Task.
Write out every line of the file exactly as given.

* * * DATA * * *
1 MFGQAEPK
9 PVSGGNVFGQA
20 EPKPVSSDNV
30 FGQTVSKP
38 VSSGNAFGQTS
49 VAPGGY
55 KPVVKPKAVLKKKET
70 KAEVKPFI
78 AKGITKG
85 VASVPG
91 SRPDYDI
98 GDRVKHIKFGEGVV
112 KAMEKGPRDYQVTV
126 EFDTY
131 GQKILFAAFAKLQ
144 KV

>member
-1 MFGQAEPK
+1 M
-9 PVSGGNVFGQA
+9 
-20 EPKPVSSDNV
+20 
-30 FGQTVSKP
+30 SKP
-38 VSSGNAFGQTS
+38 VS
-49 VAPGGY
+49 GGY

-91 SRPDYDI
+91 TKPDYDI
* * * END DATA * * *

1 MFGQAEPK
9 PVSGGNVFGQA
20 EPKPVSSDNV
30 FGQTVSKP
38 VSSGNAFGQTS
49 VAPGGY
55 KPVVKPKAVLKKKET
70 KAEVKPFI
78 AKGITKG
85 VASVPG
91 SRPDYDI
98 GDRVKHIKFGEGVV
112 KAMEKGPRDYQVTV
126 EFDTY
131 GQKILFAAFAKLQ
144 KV

>member
-1 MFGQAEPK
+1 M
-9 PVSGGNVFGQA
+9 
-20 EPKPVSSDNV
+20 
-30 FGQTVSKP
+30 SKP
-38 VSSGNAFGQTS
+38 VS
-49 VAPGGY
+49 GGY

-91 SRPDYDI
+91 TKPDYDI